Our seventh of seven beer-focused posts in honor of Tacoma Drinks WA Beer Week hosted by the Red Hot and Parkway Tavern. At the Parkway this time, we take a look at a rare offering from Fish Brewing: a massive Imperial IPA called the Double Hodgy.
We have spent some quality time writing about beer this week, our faces illuminated by more than just our monitors, fingers constantly missing their intended targets due to the subject of our inquiry. How did Michael Jackson do this for so many years, and so well? If you’ve never read the Shakespearian beer reviews of Michael Jackson (beer god, not pop god) please read them as soon as you’re sober enough to do so.
One article in particular, written by Jackson in 1998 about an IPA offered by London’s famous Fullers brewery, described the style as little more than the remnants of the British-Indian trade relations of times past, concluding a rather impressive article with a declaration that “until something more characterful is on offer“ he’d stick with the Mango Lassi. Something with more character? Too bad he hadn’t been reviewing an IPA from the Pacific NW. The Brits may have created a style out of necessity (the additional hops helped the beer survive the long warm journey to India) but American brewers have turned it into an art. And I like to think that no region has done more for the style than the hop-rich Northwest.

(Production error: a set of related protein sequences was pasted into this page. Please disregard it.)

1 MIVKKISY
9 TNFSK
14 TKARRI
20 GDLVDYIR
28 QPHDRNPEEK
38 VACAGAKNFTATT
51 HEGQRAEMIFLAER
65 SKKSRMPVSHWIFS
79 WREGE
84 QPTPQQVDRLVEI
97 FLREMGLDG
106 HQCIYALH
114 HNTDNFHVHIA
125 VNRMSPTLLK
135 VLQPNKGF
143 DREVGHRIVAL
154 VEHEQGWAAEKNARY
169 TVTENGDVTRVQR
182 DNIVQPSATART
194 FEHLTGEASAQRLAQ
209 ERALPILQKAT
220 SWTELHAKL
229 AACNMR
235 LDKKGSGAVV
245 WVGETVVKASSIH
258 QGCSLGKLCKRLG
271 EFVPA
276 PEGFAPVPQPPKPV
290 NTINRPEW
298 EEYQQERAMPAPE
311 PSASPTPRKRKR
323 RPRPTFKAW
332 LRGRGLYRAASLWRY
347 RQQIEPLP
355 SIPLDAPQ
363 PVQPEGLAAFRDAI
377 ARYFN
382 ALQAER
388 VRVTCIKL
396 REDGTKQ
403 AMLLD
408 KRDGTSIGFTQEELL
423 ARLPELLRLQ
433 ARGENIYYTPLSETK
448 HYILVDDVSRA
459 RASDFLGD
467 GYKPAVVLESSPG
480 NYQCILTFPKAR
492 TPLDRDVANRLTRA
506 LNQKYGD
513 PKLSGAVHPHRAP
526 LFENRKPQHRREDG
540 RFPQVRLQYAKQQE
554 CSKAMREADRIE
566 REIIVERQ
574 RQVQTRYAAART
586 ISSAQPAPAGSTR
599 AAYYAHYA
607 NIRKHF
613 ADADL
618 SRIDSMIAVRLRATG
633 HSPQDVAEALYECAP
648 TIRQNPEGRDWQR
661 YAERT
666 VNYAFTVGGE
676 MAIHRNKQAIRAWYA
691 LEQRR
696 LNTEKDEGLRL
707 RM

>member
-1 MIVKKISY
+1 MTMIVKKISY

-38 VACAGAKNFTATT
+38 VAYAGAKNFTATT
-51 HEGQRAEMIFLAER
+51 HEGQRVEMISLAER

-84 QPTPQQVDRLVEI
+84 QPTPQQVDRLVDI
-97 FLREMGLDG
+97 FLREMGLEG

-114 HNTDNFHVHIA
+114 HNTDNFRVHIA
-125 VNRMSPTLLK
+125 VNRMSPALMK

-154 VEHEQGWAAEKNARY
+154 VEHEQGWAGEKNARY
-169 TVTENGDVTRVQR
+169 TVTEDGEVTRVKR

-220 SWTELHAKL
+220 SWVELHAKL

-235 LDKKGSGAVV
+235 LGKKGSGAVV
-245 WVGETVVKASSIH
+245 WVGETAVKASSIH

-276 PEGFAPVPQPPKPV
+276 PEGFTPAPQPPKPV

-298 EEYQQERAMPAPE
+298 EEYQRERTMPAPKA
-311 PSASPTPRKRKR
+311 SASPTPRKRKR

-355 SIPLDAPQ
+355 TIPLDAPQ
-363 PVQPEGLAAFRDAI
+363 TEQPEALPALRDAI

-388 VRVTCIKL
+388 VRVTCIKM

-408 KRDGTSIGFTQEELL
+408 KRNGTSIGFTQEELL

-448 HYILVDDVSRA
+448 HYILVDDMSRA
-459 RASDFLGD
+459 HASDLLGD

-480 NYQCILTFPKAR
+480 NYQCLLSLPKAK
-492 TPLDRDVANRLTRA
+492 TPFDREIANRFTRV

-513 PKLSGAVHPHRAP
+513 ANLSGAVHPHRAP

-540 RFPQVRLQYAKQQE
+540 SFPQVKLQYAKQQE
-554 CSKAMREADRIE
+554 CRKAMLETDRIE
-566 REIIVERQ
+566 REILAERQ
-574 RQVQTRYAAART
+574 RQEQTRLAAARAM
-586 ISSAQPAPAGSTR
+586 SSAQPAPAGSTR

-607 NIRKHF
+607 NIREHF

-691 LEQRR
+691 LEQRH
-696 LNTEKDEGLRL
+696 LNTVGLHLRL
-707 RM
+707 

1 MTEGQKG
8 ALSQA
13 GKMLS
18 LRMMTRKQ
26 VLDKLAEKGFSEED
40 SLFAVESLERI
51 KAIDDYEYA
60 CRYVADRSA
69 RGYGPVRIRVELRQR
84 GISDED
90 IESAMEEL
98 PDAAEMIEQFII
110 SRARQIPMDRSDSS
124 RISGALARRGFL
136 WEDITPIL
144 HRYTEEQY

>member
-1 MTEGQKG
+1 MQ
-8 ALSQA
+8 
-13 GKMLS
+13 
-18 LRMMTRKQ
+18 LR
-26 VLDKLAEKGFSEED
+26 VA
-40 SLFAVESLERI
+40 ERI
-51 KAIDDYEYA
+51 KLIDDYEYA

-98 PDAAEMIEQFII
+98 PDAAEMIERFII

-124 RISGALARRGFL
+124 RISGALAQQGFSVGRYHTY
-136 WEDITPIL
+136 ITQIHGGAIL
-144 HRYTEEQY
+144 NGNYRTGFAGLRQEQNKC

Fish Double Hodgy Double IPA
The Fish Double Hodgy is proof that the style has evolved considerably since the dark days of beer. At an unbelievable $10/pint, this beer is brazenly marketed as something special, and mostly lived up to the hype. The beer is freaking huge. An enormous malt and alcohol base (9.5% ABV) takes front stage to a musty floral hop profile that isn’t notable for its freshness, but seems somehow fitting for the chewy malts. This is a sipper, but not at all difficult to drink. Dangerous.
The Double Hodgy is interesting for its persistence. Like the Dogfish Head 120 Minute IPA, this isn’t as overwhelmingly bitter as you might think, although I’m sure the IBUs are through the roof. It has a cloying feel that is comforting, and hard to put down, as each mouthful brings with it a warm swell of malty hops that is missed when washed away. A dangerous combination when the beer costs a Hamilton.
What beautiful words might Michael Jackson have crafted about the Double Hodgy? We’ll never know, but we can assume one thing: it packs way the hell more character than a mango lassi.
*****Fish Brewing fishbrewing.com